It'll take more than a few great white sharks near Cape May and Long Beach Island to keep beach lovers from the Jersey Shore this weekend. Laurie Krempa, a regular to the area, told CBS New York that she has no intention of changing her July 4th plans to visit the shore, and places her full trust in the probably teenaged, whistle-twirling lifeguards.

“We’re not leaving,” she said. “They have lifeguards up and down the coast. If they see anything, I’m sure they’d blow the whistle and get everyone out.”

Local fishermen also seem pretty nonchalant about the prehistoric killing machines.

T.J. Loughran also said, "I love to fish and I love the water and I'm not changing a thing. This is the first time I ever heard of a great white near here."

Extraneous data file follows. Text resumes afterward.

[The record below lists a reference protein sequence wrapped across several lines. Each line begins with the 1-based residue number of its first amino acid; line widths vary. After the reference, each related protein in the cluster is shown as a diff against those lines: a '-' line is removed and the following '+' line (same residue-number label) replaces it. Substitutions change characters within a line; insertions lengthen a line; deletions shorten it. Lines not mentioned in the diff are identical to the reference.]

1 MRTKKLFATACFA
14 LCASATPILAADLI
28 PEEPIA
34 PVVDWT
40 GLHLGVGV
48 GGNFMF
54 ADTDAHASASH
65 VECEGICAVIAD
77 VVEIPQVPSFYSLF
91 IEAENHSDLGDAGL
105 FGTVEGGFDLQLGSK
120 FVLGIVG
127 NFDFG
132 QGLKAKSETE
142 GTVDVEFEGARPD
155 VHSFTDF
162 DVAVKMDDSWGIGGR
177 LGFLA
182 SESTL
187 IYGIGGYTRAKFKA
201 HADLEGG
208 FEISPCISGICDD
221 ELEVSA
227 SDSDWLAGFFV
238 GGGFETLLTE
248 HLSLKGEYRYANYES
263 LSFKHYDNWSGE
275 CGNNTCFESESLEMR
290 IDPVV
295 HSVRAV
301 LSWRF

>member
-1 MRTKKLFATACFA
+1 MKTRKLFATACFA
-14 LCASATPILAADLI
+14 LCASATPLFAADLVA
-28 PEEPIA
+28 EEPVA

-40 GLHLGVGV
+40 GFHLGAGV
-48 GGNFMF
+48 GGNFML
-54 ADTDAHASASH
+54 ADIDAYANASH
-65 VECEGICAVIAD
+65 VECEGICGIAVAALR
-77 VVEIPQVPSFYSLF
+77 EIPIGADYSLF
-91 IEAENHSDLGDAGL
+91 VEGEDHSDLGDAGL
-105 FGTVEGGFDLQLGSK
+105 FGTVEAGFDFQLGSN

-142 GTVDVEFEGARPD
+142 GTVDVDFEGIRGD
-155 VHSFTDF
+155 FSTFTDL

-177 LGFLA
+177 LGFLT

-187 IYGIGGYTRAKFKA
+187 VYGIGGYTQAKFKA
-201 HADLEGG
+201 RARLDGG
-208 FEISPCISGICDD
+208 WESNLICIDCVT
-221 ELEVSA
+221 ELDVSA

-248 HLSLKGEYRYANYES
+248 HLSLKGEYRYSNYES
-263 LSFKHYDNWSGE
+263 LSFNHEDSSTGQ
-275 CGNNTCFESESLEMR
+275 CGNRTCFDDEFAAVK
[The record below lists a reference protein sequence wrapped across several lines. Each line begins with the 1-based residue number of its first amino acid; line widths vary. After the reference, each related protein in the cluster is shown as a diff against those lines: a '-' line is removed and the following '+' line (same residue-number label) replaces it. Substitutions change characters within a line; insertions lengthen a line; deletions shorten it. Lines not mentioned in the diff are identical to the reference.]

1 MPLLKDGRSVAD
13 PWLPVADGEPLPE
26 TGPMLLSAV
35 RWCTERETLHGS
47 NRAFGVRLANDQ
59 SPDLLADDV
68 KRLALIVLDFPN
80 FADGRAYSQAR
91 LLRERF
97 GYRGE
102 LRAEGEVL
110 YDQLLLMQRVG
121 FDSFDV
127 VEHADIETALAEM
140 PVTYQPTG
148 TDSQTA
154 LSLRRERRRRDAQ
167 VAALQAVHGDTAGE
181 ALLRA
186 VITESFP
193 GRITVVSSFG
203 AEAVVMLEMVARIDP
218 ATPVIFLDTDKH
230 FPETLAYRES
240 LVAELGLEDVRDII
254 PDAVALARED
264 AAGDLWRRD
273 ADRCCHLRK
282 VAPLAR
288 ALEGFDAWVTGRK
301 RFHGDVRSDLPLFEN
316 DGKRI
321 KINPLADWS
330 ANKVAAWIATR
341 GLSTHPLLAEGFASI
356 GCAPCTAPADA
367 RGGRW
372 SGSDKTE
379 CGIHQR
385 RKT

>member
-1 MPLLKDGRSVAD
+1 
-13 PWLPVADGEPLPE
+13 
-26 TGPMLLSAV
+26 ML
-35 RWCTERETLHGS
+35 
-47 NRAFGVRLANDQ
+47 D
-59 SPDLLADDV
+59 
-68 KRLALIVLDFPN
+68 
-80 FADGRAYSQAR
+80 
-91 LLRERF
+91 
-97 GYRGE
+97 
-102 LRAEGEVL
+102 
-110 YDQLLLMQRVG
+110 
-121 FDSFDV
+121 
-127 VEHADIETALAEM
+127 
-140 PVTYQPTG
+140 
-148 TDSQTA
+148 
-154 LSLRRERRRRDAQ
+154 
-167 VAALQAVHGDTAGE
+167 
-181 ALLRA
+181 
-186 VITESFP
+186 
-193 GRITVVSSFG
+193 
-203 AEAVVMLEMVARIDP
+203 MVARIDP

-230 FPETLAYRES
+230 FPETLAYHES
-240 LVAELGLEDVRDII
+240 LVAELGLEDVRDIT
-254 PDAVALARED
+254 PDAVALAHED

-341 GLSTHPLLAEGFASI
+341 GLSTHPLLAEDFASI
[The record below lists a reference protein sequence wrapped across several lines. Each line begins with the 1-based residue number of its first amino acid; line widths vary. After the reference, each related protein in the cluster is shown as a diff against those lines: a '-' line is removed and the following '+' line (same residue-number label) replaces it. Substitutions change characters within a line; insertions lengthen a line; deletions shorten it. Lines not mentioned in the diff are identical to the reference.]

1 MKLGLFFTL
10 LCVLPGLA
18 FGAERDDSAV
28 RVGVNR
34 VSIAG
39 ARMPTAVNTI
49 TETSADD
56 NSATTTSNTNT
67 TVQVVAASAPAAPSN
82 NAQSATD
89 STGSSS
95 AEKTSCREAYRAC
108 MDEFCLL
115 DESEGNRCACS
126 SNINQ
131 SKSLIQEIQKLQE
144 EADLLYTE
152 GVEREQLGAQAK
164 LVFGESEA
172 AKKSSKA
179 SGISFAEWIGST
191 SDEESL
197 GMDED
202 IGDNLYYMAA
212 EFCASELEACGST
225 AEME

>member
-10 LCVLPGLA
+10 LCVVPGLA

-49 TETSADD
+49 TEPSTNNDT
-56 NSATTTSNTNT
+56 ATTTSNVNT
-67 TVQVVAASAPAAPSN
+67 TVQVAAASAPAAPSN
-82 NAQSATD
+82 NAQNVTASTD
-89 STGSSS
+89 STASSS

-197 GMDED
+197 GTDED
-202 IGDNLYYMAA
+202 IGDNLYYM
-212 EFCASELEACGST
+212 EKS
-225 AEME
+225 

It may be the first that many beachgoers are hearing about the great whites but it will probably not be the last. A study released by the National Oceanic and Atmospheric Administration shows that the great white shark population is increasing along the east coast. (Awesome.) Like there was this one off Cape May last month:

According to the survey, "White sharks primarily occurred between Massachusetts and New Jersey during summer and off Florida during winter, with broad distribution along the coast during spring and fall. The majority of fishing gear interactions occurred with rod and reel, longline, and gillnet gears." (Annnnd terrifying.)

The study also found that while great whites were in decline during the 1970's and 1980's, they have made a resurgence in the 1990's. This is actually a good thing.

If you are considering canceling your Jersey Shore swimming plans, just remember that the odds of being attacked by one are miniscule (though pay no mind to this great white that was also caught and released in the waters of Rockaway Beach). NYC's pools are open for business.